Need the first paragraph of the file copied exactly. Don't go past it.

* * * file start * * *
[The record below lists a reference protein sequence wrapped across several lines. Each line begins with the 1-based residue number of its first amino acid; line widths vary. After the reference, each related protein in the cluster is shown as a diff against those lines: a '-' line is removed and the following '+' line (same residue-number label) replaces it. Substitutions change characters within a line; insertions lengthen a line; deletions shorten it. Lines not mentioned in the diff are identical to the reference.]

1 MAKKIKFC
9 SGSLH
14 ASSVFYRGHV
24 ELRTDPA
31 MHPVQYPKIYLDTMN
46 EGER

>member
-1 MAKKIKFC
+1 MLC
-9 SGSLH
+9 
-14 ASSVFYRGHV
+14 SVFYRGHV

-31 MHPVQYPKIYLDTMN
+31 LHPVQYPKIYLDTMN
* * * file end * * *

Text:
[The record below lists a reference protein sequence wrapped across several lines. Each line begins with the 1-based residue number of its first amino acid; line widths vary. After the reference, each related protein in the cluster is shown as a diff against those lines: a '-' line is removed and the following '+' line (same residue-number label) replaces it. Substitutions change characters within a line; insertions lengthen a line; deletions shorten it. Lines not mentioned in the diff are identical to the reference.]